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Foreign Policy takes a look at the future of mining the estimated "100,000 near-Earth objects—including asteroids and comets—in the neighborhood of our planet. Some of these NEOs, as they’re called, are small. Others are substantial and potentially packed full of water and various important minerals, such as nickel, cobalt, and iron. One day, advocates believe, those objects will be tapped by variations on the equipment used in the coal mines of Kentucky or in the diamond mines of Africa. And for immense gain: According to industry experts, the contents of a single asteroid could be worth trillions of dollars." But the technology to get us there is only the first step. Experts say "a multinational body might emerge" to manage rights to NEOs, as well as a body of law, including an international court.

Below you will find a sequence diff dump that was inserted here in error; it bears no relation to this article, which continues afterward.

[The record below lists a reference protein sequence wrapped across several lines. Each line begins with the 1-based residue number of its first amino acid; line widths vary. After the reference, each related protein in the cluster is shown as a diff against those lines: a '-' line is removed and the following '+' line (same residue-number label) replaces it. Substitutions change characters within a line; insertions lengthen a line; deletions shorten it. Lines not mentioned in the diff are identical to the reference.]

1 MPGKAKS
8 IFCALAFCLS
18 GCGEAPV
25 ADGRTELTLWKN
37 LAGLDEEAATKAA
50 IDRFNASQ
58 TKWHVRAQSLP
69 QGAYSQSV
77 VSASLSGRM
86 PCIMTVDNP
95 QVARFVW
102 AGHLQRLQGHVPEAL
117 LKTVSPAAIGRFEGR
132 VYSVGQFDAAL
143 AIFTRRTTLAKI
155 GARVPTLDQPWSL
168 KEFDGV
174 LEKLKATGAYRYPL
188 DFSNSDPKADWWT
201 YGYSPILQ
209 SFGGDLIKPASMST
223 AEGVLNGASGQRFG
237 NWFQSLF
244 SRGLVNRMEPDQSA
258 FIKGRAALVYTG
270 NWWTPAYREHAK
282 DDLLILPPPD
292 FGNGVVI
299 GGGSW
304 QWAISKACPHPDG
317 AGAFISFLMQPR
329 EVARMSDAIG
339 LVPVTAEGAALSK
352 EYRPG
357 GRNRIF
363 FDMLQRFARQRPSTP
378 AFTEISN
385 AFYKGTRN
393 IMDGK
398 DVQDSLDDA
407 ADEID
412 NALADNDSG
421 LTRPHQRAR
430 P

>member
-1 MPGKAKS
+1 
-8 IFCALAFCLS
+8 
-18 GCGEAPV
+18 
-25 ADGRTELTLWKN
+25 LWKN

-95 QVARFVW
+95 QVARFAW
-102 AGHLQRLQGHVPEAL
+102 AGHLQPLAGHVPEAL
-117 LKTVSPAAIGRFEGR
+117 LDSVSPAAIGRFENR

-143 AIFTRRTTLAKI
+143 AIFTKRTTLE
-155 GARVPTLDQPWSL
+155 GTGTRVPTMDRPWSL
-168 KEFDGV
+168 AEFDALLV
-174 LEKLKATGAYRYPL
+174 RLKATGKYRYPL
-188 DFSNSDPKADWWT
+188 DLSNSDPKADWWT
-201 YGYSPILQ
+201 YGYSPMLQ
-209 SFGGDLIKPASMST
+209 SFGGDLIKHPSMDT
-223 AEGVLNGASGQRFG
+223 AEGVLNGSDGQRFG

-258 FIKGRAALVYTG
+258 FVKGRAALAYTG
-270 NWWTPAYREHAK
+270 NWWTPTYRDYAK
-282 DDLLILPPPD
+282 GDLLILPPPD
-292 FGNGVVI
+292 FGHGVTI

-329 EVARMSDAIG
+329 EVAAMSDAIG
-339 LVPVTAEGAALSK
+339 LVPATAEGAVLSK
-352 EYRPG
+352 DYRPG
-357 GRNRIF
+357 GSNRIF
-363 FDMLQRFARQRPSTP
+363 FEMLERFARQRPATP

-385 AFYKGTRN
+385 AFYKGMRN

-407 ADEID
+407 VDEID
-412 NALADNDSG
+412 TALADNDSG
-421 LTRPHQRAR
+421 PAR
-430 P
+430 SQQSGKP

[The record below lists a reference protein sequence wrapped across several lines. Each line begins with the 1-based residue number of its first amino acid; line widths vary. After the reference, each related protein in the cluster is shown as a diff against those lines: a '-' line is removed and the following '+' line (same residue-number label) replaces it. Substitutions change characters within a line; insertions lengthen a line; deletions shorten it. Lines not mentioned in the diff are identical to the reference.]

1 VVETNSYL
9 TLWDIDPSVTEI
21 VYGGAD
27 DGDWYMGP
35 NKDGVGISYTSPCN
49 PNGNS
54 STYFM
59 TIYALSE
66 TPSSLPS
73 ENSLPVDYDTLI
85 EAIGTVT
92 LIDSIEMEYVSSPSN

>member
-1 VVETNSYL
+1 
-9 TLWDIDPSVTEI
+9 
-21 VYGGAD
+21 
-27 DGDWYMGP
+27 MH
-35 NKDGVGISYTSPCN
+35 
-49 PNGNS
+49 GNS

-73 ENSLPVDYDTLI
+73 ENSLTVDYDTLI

Not to be outdone by Jeffrey Goldberg's recent piece in The Atlantic about President Obama's foreign policy, the New York Times Magazine checks in with a longread on the president's economic legacy. In it, Obama is cognizant that the economic reality--73 straight months of growth--isn't matched by public perceptions. Some of that, he says, is due to a constant drumbeat from the right that "that denies any progress." But he also accepts some blame himself. “I mean, the truth of the matter is that if we had been able to more effectively communicate all the steps we had taken to the swing voter,” he said, “then we might have maintained a majority in the House or the Senate.”